Will Wage Increases Offset Affordability Worries?

Buying a home is not something many people do without weighing the pros and cons. After all, there are a lot of factors that play into whether or not a homeowner decides to sell their house or a renter makes the jump and buys a home of their own.

Mortgage rates, home prices, employment conditions, and personal finances can all play a role for Americans deciding whether or not to enter the housing market. For this reason, Fannie Mae’s monthly Home Purchase Sentiment Index measures how consumers are feeling about their financial situation and the real-estate market in an effort to gauge overall optimism and how likely Americans are to buy or sell a home this year.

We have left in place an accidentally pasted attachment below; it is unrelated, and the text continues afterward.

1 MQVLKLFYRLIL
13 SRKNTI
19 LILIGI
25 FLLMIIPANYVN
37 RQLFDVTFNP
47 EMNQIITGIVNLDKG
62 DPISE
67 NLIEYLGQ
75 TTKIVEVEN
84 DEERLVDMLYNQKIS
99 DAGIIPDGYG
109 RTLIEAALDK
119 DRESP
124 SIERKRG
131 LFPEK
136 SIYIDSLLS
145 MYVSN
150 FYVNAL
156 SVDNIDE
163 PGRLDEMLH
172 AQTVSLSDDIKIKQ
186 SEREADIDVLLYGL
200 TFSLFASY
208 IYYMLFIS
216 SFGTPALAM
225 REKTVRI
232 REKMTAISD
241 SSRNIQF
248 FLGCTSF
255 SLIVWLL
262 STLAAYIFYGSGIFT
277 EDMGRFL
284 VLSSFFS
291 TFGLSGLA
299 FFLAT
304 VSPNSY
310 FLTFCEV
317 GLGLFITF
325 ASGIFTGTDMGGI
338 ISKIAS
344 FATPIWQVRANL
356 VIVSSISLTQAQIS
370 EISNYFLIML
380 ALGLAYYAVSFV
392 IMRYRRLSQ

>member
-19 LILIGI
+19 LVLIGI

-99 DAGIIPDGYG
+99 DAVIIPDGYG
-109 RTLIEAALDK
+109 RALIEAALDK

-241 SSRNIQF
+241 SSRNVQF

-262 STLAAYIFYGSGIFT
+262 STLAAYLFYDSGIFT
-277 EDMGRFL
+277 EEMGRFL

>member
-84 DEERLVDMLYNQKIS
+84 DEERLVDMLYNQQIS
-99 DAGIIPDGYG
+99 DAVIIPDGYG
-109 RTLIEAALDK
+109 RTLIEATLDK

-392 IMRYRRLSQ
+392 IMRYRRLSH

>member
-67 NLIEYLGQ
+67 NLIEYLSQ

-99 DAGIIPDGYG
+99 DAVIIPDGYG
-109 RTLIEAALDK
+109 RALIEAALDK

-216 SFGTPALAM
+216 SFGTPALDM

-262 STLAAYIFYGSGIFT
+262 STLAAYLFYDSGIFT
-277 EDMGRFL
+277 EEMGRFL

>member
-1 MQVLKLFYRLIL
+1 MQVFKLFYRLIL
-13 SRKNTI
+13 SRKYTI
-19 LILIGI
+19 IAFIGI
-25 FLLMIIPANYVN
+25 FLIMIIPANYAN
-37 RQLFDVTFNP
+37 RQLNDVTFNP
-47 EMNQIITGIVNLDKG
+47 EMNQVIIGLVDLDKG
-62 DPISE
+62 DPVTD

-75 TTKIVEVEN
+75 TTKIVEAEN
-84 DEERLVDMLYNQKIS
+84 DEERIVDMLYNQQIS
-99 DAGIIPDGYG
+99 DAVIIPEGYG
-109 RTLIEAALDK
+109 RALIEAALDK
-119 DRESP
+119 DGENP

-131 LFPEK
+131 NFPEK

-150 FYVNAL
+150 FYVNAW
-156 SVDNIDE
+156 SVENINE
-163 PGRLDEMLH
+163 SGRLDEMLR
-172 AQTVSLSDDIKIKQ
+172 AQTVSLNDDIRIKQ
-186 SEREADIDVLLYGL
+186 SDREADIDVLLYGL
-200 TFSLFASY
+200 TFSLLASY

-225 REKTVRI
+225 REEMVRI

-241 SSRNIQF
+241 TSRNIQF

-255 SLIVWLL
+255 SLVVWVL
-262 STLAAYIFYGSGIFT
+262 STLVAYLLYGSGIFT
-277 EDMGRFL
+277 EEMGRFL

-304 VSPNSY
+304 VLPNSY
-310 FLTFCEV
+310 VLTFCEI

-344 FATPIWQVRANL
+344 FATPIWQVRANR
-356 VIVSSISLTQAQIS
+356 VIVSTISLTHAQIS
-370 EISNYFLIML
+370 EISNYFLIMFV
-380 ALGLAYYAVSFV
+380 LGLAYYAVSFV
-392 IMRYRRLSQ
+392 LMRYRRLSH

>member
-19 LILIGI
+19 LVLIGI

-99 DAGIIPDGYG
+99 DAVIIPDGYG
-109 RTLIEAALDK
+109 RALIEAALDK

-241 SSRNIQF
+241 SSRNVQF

In January, the index moved up after five consecutive months of decline. The bump in optimism was mostly related to an increasing sense of job security and a spike in the number of respondents who said their household income is significantly higher than it was at the same time last year. Doug Duncan, Fannie Mae’s senior vice president and chief economist, says optimism about economic conditions is high but whether that means more home buyers and sellers this spring remains to be seen. “Any significant acceleration in housing activity will depend on whether consumers’ favorable expectations are realized in the form of income gains sufficient to offset constrained housing affordability,” Duncan said

 

This advertisement is provided by Jennifer Bixby, the broker for Don Peterson and Associates Real Estate, 100 E. 6th St.  Jennifer can be reached at 402-721-9700 for answers to questions regarding real estate.